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 Copyright
 Per acre production costs
 Per carton production costs
 Conclusion
 Tables






Group Title: Research report - Bradenton Agricultural Research & Education Center - GC1974-10
Title: Production costs for Manatee-Ruskin staked tomatoes, 1974
CITATION PAGE IMAGE ZOOMABLE PAGE TEXT
Full Citation
STANDARD VIEW MARC VIEW
Permanent Link: http://ufdc.ufl.edu/UF00067753/00001
 Material Information
Title: Production costs for Manatee-Ruskin staked tomatoes, 1974
Series Title: Bradenton AREC research report
Physical Description: 2 leaves : ; 28 cm.
Language: English
Creator: Levins, Richard A
Geraldson, C. M ( Carroll Morton ), 1918-
Agricultural Research & Education Center (Bradenton, Fla.)
Publisher: Agricultural Research & Education Center, IFAS, University of Florida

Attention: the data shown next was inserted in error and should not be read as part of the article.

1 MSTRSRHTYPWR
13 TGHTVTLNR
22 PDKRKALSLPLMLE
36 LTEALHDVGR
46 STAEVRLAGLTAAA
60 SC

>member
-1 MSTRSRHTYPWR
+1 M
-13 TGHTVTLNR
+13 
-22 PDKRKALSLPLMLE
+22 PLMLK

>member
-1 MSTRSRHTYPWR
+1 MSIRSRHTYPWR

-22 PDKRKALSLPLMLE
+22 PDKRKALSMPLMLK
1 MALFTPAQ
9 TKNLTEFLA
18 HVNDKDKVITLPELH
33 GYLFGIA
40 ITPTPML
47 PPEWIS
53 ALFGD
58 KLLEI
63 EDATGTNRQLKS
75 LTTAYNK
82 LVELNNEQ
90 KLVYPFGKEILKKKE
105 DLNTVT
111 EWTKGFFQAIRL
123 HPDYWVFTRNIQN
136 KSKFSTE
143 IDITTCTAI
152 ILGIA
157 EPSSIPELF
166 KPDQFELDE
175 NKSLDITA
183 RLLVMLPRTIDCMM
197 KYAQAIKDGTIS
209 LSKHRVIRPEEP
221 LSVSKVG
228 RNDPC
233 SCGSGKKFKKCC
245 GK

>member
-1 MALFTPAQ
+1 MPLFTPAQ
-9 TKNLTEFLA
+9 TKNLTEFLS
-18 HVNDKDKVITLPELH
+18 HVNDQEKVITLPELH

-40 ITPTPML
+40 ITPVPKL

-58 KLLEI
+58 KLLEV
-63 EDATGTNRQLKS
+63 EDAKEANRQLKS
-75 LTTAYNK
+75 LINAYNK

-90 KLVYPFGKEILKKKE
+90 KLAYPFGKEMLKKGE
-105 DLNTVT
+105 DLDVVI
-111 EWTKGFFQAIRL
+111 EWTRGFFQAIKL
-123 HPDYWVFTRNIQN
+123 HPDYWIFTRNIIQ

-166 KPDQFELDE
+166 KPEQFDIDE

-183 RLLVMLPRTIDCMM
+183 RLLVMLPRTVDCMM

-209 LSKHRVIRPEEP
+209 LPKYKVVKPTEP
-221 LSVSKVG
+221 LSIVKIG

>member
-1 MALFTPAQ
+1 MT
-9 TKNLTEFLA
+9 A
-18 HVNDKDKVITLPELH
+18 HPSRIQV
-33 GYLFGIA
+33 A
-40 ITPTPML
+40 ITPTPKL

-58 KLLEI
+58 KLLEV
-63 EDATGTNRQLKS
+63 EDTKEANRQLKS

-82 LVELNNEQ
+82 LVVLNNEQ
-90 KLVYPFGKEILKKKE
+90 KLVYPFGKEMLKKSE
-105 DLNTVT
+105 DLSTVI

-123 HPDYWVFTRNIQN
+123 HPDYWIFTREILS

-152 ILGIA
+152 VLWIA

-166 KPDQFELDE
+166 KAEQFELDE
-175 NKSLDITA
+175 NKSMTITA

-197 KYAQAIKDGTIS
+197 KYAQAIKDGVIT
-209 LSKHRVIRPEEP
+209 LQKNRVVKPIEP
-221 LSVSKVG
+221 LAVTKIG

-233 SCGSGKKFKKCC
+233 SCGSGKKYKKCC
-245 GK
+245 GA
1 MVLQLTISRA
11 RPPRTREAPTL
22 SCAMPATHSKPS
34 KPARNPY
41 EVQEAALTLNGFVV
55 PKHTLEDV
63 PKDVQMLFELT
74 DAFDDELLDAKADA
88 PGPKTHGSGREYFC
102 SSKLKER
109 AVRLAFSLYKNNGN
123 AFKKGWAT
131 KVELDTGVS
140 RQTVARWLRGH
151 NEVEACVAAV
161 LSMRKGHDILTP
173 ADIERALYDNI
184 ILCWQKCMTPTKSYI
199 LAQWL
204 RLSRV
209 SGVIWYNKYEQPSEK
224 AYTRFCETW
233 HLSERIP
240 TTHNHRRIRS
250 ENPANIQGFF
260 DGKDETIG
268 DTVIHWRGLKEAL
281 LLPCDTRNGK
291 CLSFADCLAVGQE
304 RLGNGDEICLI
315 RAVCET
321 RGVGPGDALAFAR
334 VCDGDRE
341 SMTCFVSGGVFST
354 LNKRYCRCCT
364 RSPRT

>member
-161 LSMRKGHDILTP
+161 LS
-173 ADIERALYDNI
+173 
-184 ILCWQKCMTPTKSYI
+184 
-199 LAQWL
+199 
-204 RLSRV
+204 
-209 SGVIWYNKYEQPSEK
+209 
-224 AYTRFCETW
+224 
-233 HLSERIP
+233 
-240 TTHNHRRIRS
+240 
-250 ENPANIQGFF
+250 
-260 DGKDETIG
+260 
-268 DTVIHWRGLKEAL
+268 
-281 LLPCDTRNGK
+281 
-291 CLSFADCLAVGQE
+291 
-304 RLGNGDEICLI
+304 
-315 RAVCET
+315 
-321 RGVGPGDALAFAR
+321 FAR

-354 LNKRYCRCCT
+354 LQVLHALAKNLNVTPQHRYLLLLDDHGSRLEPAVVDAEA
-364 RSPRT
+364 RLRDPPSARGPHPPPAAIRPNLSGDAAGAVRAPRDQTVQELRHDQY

Place of Publication: Bradenton FL
Publication Date: 1974
 Subjects
Subject: Tomatoes -- Economic aspects -- Florida   ( lcsh )
Tomatoes -- Varieties -- Florida   ( lcsh )
Genre: government publication (state, provincial, terriorial, dependent)   ( marcgt )
non-fiction   ( marcgt )
 Notes
Statement of Responsibility: Richard A. Levins and C.M. Geraldson.
General Note: Caption title.
General Note: "November, 1974."
Funding: Florida Historical Agriculture and Rural Life
 Record Information
Bibliographic ID: UF00067753
Volume ID: VID00001
Source Institution: Marston Science Library, George A. Smathers Libraries, University of Florida
Holding Location: Florida Agricultural Experiment Station, Florida Cooperative Extension Service, Florida Department of Agriculture and Consumer Services, and the Engineering and Industrial Experiment Station; Institute for Food and Agricultural Services (IFAS), University of Florida
Rights Management: All rights reserved, Board of Trustees of the University of Florida
Resource Identifier: oclc - 73268403

Table of Contents
    Copyright
        Copyright
    Per acre production costs
        Page 1
    Per carton production costs